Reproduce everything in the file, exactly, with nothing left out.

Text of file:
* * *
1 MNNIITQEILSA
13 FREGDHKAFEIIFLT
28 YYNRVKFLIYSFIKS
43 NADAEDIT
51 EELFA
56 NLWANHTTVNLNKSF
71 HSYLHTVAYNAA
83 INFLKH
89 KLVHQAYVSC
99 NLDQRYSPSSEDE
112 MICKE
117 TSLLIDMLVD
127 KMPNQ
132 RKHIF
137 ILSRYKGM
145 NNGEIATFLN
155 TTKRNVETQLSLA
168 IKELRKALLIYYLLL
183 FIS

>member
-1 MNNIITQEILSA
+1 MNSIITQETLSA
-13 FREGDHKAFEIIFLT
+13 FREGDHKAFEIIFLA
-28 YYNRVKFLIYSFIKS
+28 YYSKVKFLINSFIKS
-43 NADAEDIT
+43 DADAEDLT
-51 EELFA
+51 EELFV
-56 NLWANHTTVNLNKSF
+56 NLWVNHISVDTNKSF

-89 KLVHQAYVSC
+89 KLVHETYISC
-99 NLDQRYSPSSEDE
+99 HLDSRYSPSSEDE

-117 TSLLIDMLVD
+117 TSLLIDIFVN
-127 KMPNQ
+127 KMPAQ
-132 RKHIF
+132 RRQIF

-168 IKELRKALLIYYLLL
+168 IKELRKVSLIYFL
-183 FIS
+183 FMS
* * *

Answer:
1 MNNIITQEILSA
13 FREGDHKAFEIIFLT
28 YYNRVKFLIYSFIKS
43 NADAEDIT
51 EELFA
56 NLWANHTTVNLNKSF
71 HSYLHTVAYNAA
83 INFLKH
89 KLVHQAYVSC
99 NLDQRYSPSSEDE
112 MICKE
117 TSLLIDMLVD
127 KMPNQ
132 RKHIF
137 ILSRYKGM
145 NNGEIATFLN
155 TTKRNVETQLSLA
168 IKELRKALLIYYLLL
183 FIS

>member
-1 MNNIITQEILSA
+1 MNSIITQETLSA
-13 FREGDHKAFEIIFLT
+13 FREGDHKAFEIIFLA
-28 YYNRVKFLIYSFIKS
+28 YYSKVKFLINSFIKS
-43 NADAEDIT
+43 DADAEDLT
-51 EELFA
+51 EELFV
-56 NLWANHTTVNLNKSF
+56 NLWVNHISVDTNKSF

-89 KLVHQAYVSC
+89 KLVHETYISC
-99 NLDQRYSPSSEDE
+99 HLDSRYSPSSEDE

-117 TSLLIDMLVD
+117 TSLLIDIFVN
-127 KMPNQ
+127 KMPAQ
-132 RKHIF
+132 RRQIF

-168 IKELRKALLIYYLLL
+168 IKELRKVSLIYFL
-183 FIS
+183 FMS